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vindicate

[vin-di-keyt] /ˈvɪn dɪˌkeɪt/
verb (used with object), vindicated, vindicating.
1.
to clear, as from an accusation, imputation, suspicion, or the like:
to vindicate someone's honor.
2.
to afford justification for; justify:
Subsequent events vindicated his policy.
3.
to uphold or justify by argument or evidence:
to vindicate a claim.
4.
to assert, maintain, or defend (a right, cause, etc.) against opposition.
5.
to claim for oneself or another.
6.
Roman and Civil Law. to regain possession, under claim of title of property through legal procedure, or to assert one's right to possession.
7.
to get revenge for; avenge.
8.
Obsolete. to deliver from; liberate.
9.
Obsolete. to punish.
Origin
1525-1535
1525-35; < Latin vindicātus (past participle of vindicāre to lay legal claim to (property), to free (someone) from servitude (by claiming him as free), to protect, avenge, punish), equivalent to vindic- (stem of vindex claimant, protector, avenger) + -ātus -ate1
Related forms
vindicator, noun
revindicate, verb (used with object), revindicated, revindicating.
self-vindicated, adjective
self-vindicating, adjective
unvindicated, adjective
Synonyms
1. exonerate. 3, 4. support.
Dictionary.com Unabridged
Based on the Random House Dictionary, © Random House, Inc. 2014.
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Examples from the web for vindicate
  • Strict new fuel-economy standards will vindicate the business case.
  • He was never charged, and court records vindicate him.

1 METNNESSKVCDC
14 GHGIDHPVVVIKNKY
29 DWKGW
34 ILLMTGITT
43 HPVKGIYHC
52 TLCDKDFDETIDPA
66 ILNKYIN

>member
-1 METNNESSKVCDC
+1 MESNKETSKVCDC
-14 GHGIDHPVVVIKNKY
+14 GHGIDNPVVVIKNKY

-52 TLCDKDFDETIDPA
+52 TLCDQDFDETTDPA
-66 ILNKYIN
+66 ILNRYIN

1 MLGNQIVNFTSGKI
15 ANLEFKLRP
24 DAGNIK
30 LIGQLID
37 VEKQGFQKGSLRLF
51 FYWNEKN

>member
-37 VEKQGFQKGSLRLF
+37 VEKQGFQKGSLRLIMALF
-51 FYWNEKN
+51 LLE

• He owed the publisher a popular book and he apparently feels no need to vindicate himself.
  • Every once in a while, you have a chance to vindicate all those best hopes you had about yourself.
  • There's enough truth in those charges to explain if not to vindicate them.
  • Every appearance goes to vindicate the conjecture that it has been in a state of eruption within less than five hundred years.
  • The merger was not necessary to permit the parties to achieve overriding efficiencies to vindicate the merger.
British Dictionary definitions for vindicate

vindicate

/ˈvɪndɪˌkeɪt/
verb (transitive)
1.
to clear from guilt, accusation, blame, etc, as by evidence or argument
2.
to provide justification for: his promotion vindicated his unconventional attitude
3.
to uphold, maintain, or defend (a cause, etc): to vindicate a claim
4.
(Roman law) to bring an action to regain possession of (property) under claim of legal title
5.
(rare) to claim, as for oneself or another
6.
(obsolete) to take revenge on or for; punish
7.
(obsolete) to set free
Derived Forms
vindicator, noun
vindicatory, adjective
Word Origin
C17: from Latin vindicāre, from vindex claimant
Collins English Dictionary - Complete & Unabridged 2012 Digital Edition
© William Collins Sons & Co. Ltd. 1979, 1986 © HarperCollins
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Word Origin and History for vindicate
v.

1620s, "to avenge or revenge," from Latin vindicatus, past participle of vindicare (see vindication). Meaning "to clear from censure or doubt, by means of demonstration" is recorded from 1630s. Related: Vindicated, vindicating.

Online Etymology Dictionary, © 2010 Douglas Harper
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